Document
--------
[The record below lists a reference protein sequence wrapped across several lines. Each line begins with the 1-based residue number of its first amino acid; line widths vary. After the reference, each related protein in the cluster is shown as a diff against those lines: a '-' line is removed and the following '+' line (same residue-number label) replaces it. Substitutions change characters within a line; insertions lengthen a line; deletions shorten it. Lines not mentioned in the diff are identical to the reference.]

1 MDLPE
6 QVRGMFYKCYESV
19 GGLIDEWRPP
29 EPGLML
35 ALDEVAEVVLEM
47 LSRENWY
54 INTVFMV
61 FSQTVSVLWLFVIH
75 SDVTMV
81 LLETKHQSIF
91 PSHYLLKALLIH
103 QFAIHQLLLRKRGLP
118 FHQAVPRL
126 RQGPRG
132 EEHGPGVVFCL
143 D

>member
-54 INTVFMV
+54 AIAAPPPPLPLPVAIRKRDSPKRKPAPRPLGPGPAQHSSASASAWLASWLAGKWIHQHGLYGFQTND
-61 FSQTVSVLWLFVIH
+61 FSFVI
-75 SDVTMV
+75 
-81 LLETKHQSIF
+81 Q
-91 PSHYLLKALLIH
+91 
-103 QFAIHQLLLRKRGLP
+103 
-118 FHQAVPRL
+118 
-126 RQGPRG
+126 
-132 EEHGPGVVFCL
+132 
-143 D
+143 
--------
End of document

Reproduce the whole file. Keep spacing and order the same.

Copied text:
[The record below lists a reference protein sequence wrapped across several lines. Each line begins with the 1-based residue number of its first amino acid; line widths vary. After the reference, each related protein in the cluster is shown as a diff against those lines: a '-' line is removed and the following '+' line (same residue-number label) replaces it. Substitutions change characters within a line; insertions lengthen a line; deletions shorten it. Lines not mentioned in the diff are identical to the reference.]

1 MDLPE
6 QVRGMFYKCYESV
19 GGLIDEWRPP
29 EPGLML
35 ALDEVAEVVLEM
47 LSRENWY
54 INTVFMV
61 FSQTVSVLWLFVIH
75 SDVTMV
81 LLETKHQSIF
91 PSHYLLKALLIH
103 QFAIHQLLLRKRGLP
118 FHQAVPRL
126 RQGPRG
132 EEHGPGVVFCL
143 D

>member
-54 INTVFMV
+54 AIAAPPPPLPLPVAIRKRDSPKRKPAPRPLGPGPAQHSSASASAWLASWLAGKWIHQHGLYGFQTND
-61 FSQTVSVLWLFVIH
+61 FSFVI
-75 SDVTMV
+75 
-81 LLETKHQSIF
+81 Q
-91 PSHYLLKALLIH
+91 
-103 QFAIHQLLLRKRGLP
+103 
-118 FHQAVPRL
+118 
-126 RQGPRG
+126 
-132 EEHGPGVVFCL
+132 
-143 D
+143 